So here you have more great reasons to visit Taiwan, whether it's to try new blends of great coffee, to see authentic Chinese art and ceramics both old and new, or to witness artists and craftsmen at work. There are many other interesting arts and cultural events in Taiwan. Make Taiwan your next travel destination and start planning your trip now to see all these wonderful events!

 

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Lion’s Head Mountain and Beipu

Exploring the Valley of the Glowing Sky

Fruit of the Angels

Its Cake Culture

The Amazing Bamboo

Yilan’s Kumquats

Lovely Nanzhuang

The Sea of Flowers in Xinshe Festival

Healthful Eating and Delicious Flavors

The Black King Kong of Yuanchang

From Art Brush to Beauty Brush

A Strange Fruit

The Sound of Drums

Zuoying Wannian Folklore Festival

The Hot Springs of Beitou

Simakusi (Smangus)

Meinong

Water Frolics

Overnighting on the Northeast Coast

Giant Buddha, Old Temples, and Glass Art

Mt. Beidawu

The Most Joyous Thing in the World is Music

Taiwan Fun on the Tropic of Cancer

FUN WITH CHINESE - Men in the Fields during Rain

NK 101 Tea @ Style

Taitung Backpack Bus Trip

The Life of Pi

Taipei’s East District Where the Art of Shopping Is Serious Business

Spring Onion Country Yilan's Sanxing Township Offers Ideal Conditions for Cultivating Scallions

Sandy Beaches, Rocky Coastline, Quiet Country A Whirlwind Tour Round Hengchun Peninsula

What Happened at Wushe

Confucius Day

Keeping It in the Family: I Wan Jan Puppet Theater

Taiwan Has a Unique Culture

Welcoming the Year of the Rabbit and the ROC's 100 Years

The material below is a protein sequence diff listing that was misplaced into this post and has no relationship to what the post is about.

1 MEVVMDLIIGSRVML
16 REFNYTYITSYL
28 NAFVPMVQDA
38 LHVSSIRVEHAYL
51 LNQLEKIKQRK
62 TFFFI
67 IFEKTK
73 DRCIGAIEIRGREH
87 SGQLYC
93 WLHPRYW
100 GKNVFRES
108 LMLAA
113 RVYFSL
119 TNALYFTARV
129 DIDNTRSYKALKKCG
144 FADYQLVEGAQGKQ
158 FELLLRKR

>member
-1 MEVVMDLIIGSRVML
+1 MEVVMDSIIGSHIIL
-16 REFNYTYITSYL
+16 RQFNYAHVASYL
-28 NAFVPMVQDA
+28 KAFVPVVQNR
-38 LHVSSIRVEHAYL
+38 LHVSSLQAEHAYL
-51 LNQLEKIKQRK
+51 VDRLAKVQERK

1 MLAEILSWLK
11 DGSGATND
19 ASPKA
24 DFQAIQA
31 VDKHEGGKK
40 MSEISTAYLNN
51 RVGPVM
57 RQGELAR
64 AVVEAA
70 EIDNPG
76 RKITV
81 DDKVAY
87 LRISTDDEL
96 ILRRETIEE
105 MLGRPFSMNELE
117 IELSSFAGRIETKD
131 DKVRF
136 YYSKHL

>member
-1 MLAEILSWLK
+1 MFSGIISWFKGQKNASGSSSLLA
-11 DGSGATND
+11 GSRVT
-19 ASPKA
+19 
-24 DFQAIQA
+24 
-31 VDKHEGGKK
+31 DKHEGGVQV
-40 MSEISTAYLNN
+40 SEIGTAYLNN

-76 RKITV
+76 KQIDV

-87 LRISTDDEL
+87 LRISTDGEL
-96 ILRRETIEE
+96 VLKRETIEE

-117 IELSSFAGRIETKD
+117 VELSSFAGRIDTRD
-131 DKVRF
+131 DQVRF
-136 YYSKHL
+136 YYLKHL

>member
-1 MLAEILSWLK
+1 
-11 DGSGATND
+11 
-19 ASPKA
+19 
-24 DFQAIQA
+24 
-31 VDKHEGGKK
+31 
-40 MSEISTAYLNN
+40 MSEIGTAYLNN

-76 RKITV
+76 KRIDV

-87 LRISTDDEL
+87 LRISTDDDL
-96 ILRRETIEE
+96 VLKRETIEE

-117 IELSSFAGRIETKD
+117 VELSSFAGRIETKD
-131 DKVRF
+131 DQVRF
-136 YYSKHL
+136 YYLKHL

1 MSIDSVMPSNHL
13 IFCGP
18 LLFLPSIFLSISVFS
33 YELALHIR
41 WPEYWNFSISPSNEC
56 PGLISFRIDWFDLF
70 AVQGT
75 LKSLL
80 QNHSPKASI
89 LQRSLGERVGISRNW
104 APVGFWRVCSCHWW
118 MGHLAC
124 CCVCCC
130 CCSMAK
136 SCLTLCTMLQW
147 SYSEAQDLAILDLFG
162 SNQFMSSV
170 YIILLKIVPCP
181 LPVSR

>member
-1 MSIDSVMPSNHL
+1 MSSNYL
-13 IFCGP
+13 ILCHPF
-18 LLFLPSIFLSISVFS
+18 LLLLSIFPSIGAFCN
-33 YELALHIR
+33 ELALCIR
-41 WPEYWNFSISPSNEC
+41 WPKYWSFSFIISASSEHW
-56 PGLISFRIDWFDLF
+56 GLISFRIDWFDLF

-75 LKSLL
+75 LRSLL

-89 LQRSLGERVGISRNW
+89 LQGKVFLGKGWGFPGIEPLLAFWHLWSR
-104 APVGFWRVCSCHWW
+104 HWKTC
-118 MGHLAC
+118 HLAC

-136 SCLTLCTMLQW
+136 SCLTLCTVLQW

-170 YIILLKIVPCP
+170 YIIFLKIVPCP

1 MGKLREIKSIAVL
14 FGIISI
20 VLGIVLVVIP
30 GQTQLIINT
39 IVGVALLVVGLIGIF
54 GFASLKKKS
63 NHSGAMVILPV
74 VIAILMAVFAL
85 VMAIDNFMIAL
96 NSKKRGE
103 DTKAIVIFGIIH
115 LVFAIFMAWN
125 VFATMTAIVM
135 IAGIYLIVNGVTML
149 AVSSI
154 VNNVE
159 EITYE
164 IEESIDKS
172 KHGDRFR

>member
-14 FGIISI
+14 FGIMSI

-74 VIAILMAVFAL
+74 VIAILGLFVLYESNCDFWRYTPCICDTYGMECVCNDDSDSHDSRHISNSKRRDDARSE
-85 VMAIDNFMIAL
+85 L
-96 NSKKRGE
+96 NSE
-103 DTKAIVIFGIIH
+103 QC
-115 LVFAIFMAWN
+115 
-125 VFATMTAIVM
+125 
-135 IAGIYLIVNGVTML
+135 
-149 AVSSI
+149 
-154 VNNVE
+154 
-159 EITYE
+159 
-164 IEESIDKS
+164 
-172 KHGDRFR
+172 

All the Flowers You Can Dream Of

Music from the Marshland

Pristine Scenes

Fierce Faces

Following the Tide

A Wonderful World Out There

Off to the Beach and the Rocks

Taiwan’s Easy Rider Goes Into the Wild

HAKKA TUNG BLOSSOM FESTIVAL

Taipei Int'l Flora Expo

HIDDEN HOT SPRINGS & LANDFORMS

JOURNEY into the PAST

YOUNG, GIFTED, AND DEAF

Taiwan's Ultra Man Going Beyond Extreme

Rice by Any Other Name

Taiwan is Beautiful!

TAIPEI EYE

Slate Houses and Mud Rivers

From Fir Formosa

Touring Kaohsiung by KMART

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Taoyuan HSR Station

Taking Taiwan's Slow Train

Bus Trip to Central Taiwan

Establishing a Beautiful Taiwan

High Mountain Ecology

Exploring High Mountain HighsTaiwan at Her Peaks

Cultural Tourism in Taiwan:What's in It for You?

Getting to Know Taiwan's Indigenous Cultures

Leaving Stress Behind

Taiwan! "Feel Good" Country

Exploring Taiwan's Rural Side

Aboriginal Tribes & Festivals

The Famous Lantern Festival in Taiwan

Night Markets in Taiwan

Great Arts, Culinary Exhibitions and Events in Taiwan's National Palace Museum and Other Places

Mountains in Taiwan

Water Fun in Taiwan

Taiwanese Arts, Arts Festivals and Interesting Artifacts

"Taiwan's Ghost Festival and Other Religious Events"

Dragon Boat Festival

City: The Tallest Building Taipei 101 & Kaohsiung's Love River

National Scenic Area (IV)-Dapeng Bay National Scenic Area, Penghu National Scenic Area, Matsu National Scenic Area

National Scenic Area (III)-East Rift Valley National Scenic Area, East Coast National Scenic Area, Maolin National Scenic Area

National Scenic Area (II)-Sun Moon Lake National Scenic Area, Alishan National Scenic Area, Southwest Coast National Scenic Area

National Scenic Area (I)-North Coast & Guanyinshan National Scenic Area, Northeast Coast National Scenic Area, Tri-Mountain National Scenic Area

Offshore Islands- Penghu、Kinmen National Park、Matzu、Green Island(Lyudao)、Orchid Island(Lanyu)

Eastern Taiwan- Taroko National Park、East Rift Valley、Rueisuei & Hongye、Jhihben

Southern Taiwan- Alishan、Tainan、Kaohsiung、Dapeng Bay & Little Liouciou、Kenting National Park

Central Taiwan- Miaoli、Taichung、Changhua、Nantou、Yushan National Park

Northern Taiwan -Taipei City、Yangmingshan & Beitou、Danshuei、Wulai、Jioufen & Jinguashih、Yilan、Taoyuan & Hsinchu